When Tod is being chased by Chief a second time (as an adult), there are several shots where his collar is missing.
During the first chase, Chief goes after Tod while dragging his doghouse barrel behind him. When Amos runs out after them in the next scene, however, there are still two barrels: one with Copper tied to it and an empty one that should still be attached to Chief.
At the beginning of the film, just before we see Tod's mother, the camera zooms through a spider's web, however the shot is very blurry and out of focus. According to some of the animators who worked on the film, the camera operator for that scene was new and didn't know how to properly film the animation of the spider web before the shot of Tod and his mother.
Creator Backlash: Several notable animators, including John Lasseter, Don Bluth and Tim Burton, rarely speak kindly of this film, citing its tight-budgeted animation, which all but did away with the innovative technology the company had invented, as the final sign that Disney had become a shell of its former self. Bluth, in particular, took it the hardest by leading a walk-out of several other animators who followed him to work on The Secret of NIMH during this film's production, beginning a long and bitter rivalry between him and the studio which went on until he retired in 2000.
Creator Breakdown: Tim Burton literally went insane trying and failing to replicate the Disney style. Highlights from his tenure include locking himself in his closet, biting people who came near his desk and wandering the halls after having his wisdom teeth pulled and letting his mouth bleed all over the floor. He kicked around the studio for two years, doing odd jobs for them until he was fired for "wasting" the studio's money on his live-action short Frankenweenie. They eventually made up, though.
Tim Burton: I worked for a great animator, Glen Keane. He was nice, he was really good to me, he's a really strong animator and he helped me. But he also tortured me because I got all the cute fox scenes to draw, and I couldn't draw all those four-legged Disney foxes. I just couldn't do it. I couldn't even fake the Disney style. Mine looked like road kills... imagine drawing a cute fox with Sandy Duncan's voice for three years. It's not something that you can relate to very much.
Dueling Movies: An unintentional example: the movie was released in the USA the same year when Vuk the Little Fox was released in Hungary. Both movies star a fox, who is pursued by a hunter and his dogs. Since very little information went through the Iron Curtain about animated films in production, it is unlikely that the creators of either movie heard of the other project.
End of an Age: A meta-example. The film stands at an overlap between an old Disney and a new one: it was the last film to have any involvement from Disney's Nine Old Men, the remainder of whom at the time retired during production (apart from Eric Larson, who remained as a trainer and consultant until 1986; he then died in 88), as well as one of the last productions to be handled by Walt Disney's descendants. Wolfgang Reithermann, who was the effective head of Disney Animation, died in a car crash around The Black Cauldron's release, and his death plus spiritual successor Jeffrey Katzenberg getting the department dropped in his lap PLUS the massive failure of Cauldron spelled the end of the old style of animation moviemaking. However, it was also the start of a new era, as the influx of fresh-faced artistic talent (save John Lasseter and Tim Burton, who's nasty experience of the then in-the-pits studio resulted in their being let go), along with the new management team of Eisner, Katzenberg and Wells, would spend the next decade making the films which eventually became the Disney Renaissance.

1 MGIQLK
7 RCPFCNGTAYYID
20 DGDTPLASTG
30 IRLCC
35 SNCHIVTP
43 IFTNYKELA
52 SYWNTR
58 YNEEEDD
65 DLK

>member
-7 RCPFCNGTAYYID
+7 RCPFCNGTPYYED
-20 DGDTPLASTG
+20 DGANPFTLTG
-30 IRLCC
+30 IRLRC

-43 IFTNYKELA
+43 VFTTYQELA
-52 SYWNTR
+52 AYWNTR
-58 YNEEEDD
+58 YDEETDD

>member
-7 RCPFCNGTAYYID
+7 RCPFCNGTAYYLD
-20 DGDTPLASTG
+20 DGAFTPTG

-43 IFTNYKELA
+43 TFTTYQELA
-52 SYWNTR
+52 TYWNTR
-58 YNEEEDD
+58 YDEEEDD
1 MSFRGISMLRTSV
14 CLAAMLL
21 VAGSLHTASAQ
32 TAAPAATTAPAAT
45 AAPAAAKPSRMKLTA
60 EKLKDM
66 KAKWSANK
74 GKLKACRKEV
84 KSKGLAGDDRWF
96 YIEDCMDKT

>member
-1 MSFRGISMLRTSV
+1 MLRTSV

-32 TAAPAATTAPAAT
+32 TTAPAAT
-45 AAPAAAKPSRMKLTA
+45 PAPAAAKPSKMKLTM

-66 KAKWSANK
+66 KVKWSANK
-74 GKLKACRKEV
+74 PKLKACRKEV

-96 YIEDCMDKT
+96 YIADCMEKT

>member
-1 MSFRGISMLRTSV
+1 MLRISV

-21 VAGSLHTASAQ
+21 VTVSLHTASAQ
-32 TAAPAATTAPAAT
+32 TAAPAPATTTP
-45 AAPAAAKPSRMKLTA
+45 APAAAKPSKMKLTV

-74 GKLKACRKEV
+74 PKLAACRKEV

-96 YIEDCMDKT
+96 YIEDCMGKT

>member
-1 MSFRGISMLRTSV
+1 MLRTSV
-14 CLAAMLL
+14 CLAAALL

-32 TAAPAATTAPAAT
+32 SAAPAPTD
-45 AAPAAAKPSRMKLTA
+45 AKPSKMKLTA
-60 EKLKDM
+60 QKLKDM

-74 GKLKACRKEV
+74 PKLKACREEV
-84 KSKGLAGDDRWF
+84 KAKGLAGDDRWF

This was the first movie to feature a lot of the animators who would go on to play pivotal roles in the Disney Renaissance movies and the studios that sprang out of them such as Pixar and DreamWorks, which ironically crushed Bluth in their wake.
Real-Life Relative: John McIntire (the badger's VA) and Jeanette Nolan (Mrs. Tweed) were husband-and-wife in real-life; they have since passed away.
Recursive Adaptation: The Disney books were inspired by the movie, which was inspired by the original novel.
Troubled Production: There were many troubles going on with the production. Several veteran animators either retired or died early in production, batches of animation drawings were stolen, leaving several scenes to be rotoscoped from pencil tests, and Don Bluth led an exodus of practically half the animation team, which delayed its release by six months and turned him into Disney's Arch-Enemy for a long while.
Don Bluth was assigned to co-direct the film until he and his colleagues departed from the studio in 1979. Scenes he worked on were the scenes of Widow Tweed milking the cow and her grabbing Slade's gun and accidentally shooting it.
Originally, Chief was going to die, thus making Copper's revenge against Tod much more extreme, but the idea was discarded for being too dark and was rewritten so Chief would get injured instead.
A pair of cranes voiced by Phil Harris and Charo were originally planned as minor characters, but were cut for not contributing anything.